How Will Smith Changed His Entire Outlook on Life (and Why He’s Sorry for Wild Wild West)

Star tells Cannes audience about his quest to live with purpose

Headshot of David Griner

CANNES, France—Even before achieving stardom at an impressively young age, Will Smith learned a lesson that would end up shaping his career while taking decades to truly sink in.

It happened, he told a packed audience today at the Cannes Lions, when his grandmother found a notebook where the 12-year-old aspiring rapper was writing his first draft of obscenity-laden lyrics. 

"My grandmother found my book that was laced with all my poetic profanity," he said on the conference's main stage. "She never said anything to me, but I came in one day and grabbed my book, and she had written in the back: 'Dear Will, truly intelligent people don't have to use words like this to express themselves. Please show the world that you're as smart as we think you are.'"

Her comment stuck with him and inspired him to be a "clean" rapper, a decision that helped vault him to fame as both a masterful emcee and as a TV star. 

"She made me realize that I wasn't creating only for me," he said in the onstage interview with Edelman creative strategy chair Jackie Cooper. "The things I created were going to have an effect on her and were going to have an effect on everyone who came into contact with my artistry. It was such a blessing. At 12 years old, I realized I was connected to everybody else in the process."

Many years later, his grandmother's impact would be amplified by Smith's close friendship with Muhammad Ali, whom he portrayed in a 2001 biopic. 

The two met at a precarious time in Smith's career. After a rapid succession of hits like Bad Boys (1995), Independence Day (1996) and Men in Black (1997), Smith admits he became less selective in his choices and was largely motivated by a thirst for fame.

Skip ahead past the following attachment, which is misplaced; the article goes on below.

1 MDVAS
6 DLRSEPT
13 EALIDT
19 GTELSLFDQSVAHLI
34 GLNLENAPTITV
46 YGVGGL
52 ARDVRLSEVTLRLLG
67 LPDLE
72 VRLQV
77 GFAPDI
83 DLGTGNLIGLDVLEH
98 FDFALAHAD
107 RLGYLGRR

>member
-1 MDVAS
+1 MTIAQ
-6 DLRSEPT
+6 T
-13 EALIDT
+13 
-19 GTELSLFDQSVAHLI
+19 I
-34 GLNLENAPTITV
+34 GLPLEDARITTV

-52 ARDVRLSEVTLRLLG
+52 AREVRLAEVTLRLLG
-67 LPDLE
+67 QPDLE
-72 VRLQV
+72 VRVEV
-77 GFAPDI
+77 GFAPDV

"What happened is there was a big of a lag, a slump in my career—around the Wild Wild West time—where I found myself promoting something because I wanted to win, versus promoting something because I believed it was helpful," he said.

"I had so much success that I started to taste global blood, you know?" Smith said. "My focus shifted from my artistry to winning. I wanted to win. I wanted to be the biggest movie star in the world."

Humbled by the realization that audiences wouldn't love him unconditionally (Wild Wild West has a meager 17 percent "fresh" rating on critic review aggregator Rotten Tomatoes and barely eked out a profit on its $170 million budget), Smith said he realized that he needed to select movies that had more to offer than just a paycheck.

"When I read a movie script, it's not, 'Is this going to make a lot of money?'" he said. "I'm asking myself, 'How does this improve lives?' It doesn't have to be deep. If it's just comedy and people come to get a laugh, it improves lives."

He describes the change as a shift "from products to people."

"In making the shift from product to people," he said, "I am trusting that if I have a deeper comprehension of people, the product I create is going to be more successful."

Social media has tightened the timeline on audience disappointment or backlash even more today, Smith said, making it vital that he pursue projects he believes in, like 2006's Pursuit of Happyness and 2015's Concussion. 

"That smoke and mirrors in marketing is over. It's really over. People are going to know really quickly, and they're going to know globally, whether your product is keeping its promises," he said.

"The power has gone away from the marketers. I consider myself a marketer. My career has been strictly about being able to sell my products globally. But the power has gone away. The power is now in the hands of the audience, in the hands of the fans. The only choice I have is to be in tune with their needs, not try to trick them into going to see Wild Wild West."

@griner David Griner is creative and innovation editor at Adweek and host of Adweek's podcast, "Yeah, That's Probably an Ad."